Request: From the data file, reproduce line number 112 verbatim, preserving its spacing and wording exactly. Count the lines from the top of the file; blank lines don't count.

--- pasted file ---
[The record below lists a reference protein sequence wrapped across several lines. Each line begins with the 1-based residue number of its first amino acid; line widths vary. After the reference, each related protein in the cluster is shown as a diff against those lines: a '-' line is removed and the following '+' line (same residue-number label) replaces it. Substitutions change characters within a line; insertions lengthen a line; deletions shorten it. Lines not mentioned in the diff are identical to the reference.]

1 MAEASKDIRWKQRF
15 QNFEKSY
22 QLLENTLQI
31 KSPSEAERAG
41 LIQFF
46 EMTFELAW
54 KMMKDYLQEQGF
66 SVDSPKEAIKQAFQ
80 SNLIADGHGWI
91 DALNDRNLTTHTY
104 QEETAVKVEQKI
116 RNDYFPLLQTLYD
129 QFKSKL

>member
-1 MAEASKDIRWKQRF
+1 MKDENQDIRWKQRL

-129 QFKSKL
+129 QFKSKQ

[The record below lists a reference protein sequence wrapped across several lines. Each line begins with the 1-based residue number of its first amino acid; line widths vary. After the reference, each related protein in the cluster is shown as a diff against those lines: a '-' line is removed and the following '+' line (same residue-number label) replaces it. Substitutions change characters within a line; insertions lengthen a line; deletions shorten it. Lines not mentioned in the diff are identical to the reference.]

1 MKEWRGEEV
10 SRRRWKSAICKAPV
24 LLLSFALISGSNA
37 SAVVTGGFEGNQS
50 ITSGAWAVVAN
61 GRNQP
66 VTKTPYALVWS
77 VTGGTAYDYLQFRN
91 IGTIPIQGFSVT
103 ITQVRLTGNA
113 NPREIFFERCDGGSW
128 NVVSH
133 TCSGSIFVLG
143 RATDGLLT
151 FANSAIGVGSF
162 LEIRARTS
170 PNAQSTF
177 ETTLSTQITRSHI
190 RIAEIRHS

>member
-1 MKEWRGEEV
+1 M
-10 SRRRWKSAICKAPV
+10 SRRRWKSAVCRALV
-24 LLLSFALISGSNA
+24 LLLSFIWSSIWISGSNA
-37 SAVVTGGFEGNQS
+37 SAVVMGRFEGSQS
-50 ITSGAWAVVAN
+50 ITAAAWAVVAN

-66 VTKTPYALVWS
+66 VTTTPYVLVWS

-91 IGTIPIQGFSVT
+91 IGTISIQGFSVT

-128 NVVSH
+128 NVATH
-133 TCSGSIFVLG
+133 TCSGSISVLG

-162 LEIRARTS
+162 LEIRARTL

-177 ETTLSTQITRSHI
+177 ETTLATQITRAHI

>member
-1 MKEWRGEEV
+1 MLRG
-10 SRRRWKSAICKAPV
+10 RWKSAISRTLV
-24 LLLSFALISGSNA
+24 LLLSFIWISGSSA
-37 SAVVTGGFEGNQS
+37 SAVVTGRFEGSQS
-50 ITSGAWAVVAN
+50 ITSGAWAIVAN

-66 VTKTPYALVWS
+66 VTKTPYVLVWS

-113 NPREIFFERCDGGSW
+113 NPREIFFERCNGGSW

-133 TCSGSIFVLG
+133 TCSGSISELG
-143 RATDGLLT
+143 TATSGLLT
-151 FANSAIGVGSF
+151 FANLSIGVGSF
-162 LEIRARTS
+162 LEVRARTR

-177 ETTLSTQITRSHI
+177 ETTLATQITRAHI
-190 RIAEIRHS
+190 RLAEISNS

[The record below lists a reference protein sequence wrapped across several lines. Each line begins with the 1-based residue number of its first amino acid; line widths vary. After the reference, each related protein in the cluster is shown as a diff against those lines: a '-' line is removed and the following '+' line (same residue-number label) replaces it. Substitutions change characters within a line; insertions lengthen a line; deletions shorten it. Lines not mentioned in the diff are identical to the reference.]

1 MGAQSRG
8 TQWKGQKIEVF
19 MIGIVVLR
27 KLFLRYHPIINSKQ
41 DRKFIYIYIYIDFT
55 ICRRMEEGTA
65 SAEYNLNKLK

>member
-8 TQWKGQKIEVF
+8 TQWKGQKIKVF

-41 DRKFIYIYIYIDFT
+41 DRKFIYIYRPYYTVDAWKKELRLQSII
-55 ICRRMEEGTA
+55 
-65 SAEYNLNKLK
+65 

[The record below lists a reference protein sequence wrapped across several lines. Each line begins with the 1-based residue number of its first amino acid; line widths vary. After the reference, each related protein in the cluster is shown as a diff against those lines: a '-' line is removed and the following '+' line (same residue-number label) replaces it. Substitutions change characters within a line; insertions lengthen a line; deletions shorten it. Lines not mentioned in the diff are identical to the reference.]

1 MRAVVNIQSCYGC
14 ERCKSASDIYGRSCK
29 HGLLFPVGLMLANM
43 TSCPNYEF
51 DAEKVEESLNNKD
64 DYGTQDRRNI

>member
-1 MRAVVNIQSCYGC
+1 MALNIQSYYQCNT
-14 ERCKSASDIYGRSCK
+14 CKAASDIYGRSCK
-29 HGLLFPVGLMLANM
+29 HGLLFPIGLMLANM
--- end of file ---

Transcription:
51 DAEKVEESLNNKD